Shin Splints

(Medial Tibial Stress)

Shin splints are a very common exercise-related problem. The term refers to pain felt along the inner edge of the tibia, also known as the shinbone. 

Shin splints are associated mostly with running, and will typically develop after physical activity. 


A condition commonly known as shin splints refer to inflammation of the muscles, tendons, and bone around the tibia. The tibia is the larger bone in the leg, and is commonly referred to as the “shinbone”. 

Shin splint pain will usually occur on the outside of the tibia, where the muscles attach to the bone.

Shin Splints Causes

Repetitive activity can overwork the muscles and bone tissue in the leg, causing shin splints to develop. 

Oftentimes, shin splints will develop when there has been a change in physical activity. For instance, if you normally run three days a week, but increase to five days a week, you may develop shin splints. Changes in the duration and intensity of your workouts could also cause shin splints.

There are a few factors which contribute to shin splints, mainly:

  • Having flat feet
  • Having abnormally rigid arches
  • Exercising with improper or worn-out footwear 

Runners, dancers, and military recruits are the three groups who are most likely to suffer from shin splints.

Shin Splints Symptoms

The most common symptom is pain on the outer edge of the shin. In severe cases, there may also be some slight swelling. 

Many describe shin splint pain as:

  • Being sharp, razor-like, or dull and throbbing
  • Occur both during and after exercise
  • Be aggravated by touching the sore spot

Shin Splints Diagnosis

Getting the correct diagnosis when dealing with leg pain is very important. Sometimes there could be other injuries that could affect the healing process. For this reason, imaging tests may be ordered to rule out other injuries in the leg.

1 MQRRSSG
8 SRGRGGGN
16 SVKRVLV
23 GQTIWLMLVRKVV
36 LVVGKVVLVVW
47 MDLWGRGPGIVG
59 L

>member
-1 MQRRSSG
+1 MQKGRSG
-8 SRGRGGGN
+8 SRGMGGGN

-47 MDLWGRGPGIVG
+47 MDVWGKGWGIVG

Your doctor will likely conduct a physical examination of your lower leg, and discuss your signs and symptoms with you. Generally, a history of your symptoms is enough to diagnose shin splints if other types of leg injuries can be ruled out.

Shin Splints Treatment

Treatment is nearly always nonsurgical for shin splints. In some incredibly severe cases where nonsurgical treatment provided no relief, surgery was used to repair any damage to the tissue surrounding the tibia. However, the overwhelming majority of shin splints are healed nonsurgically.

Some different treatments include:

  • Rest. Shin splints are an overuse injury; several weeks of rest from the activity that caused the pain is usually sufficient in getting rid of it.
  • Nonsteroidal anti-inflammatory medications. These can help manage pain and swelling.
  • Ice. Use cold packs for 20 minutes at a time, several times a day to reduce pain and swelling.
  • Compression. Wearing an elastic compression bandage can prevent additional swelling.
  • Flexibility exercises. Strengthening the muscles of the leg may help relieve some of the pain in your shins.
  • Supportive shoes. Shoes with proper cushioning will reduce strain in the shins.
  • Orthotics. People with flat feet or anyone who suffers from chronic shin splints might benefit from orthotics, or shoe inserts. They can be either custom-made or purchased in a store. These can help align and stabilize the foot while walking or exercising. 
  • Returning to exercise. Before returning to vigorous exercise, you should be pain-free for at least two weeks. Returning at a lower intensity than before, or to a lower-impact sport, is always advisable.

Shin Splints Prevention

There are steps you can take to prevent shin splints from occurring, such as:

  • Wear a proper fitting athletic shoe. Be sure to wear shoes designed for your sport or activity, and that they fit the type of foot you have.
  • Slowly build your fitness level. Increase the duration, frequency, and intensity of your workouts gradually. Jumping in too deeply too quickly can result in a myriad of overuse injuries.
  • Cross-train. Alternate jogging or running with lower impact sports like swimming or cycling.
  • Barefoot running. Barefoot running has gained in popularity in recent years, and many people claim it has helped resolve shin splints. There is research to indicate that barefoot running can spread out the impact and stress among muscles so no muscle group is overloaded. Like any exercise regimen, barefoot running should begin gradually, and it is important to remember that you are at greater risk for cuts and bruises on your feet when running barefoot.
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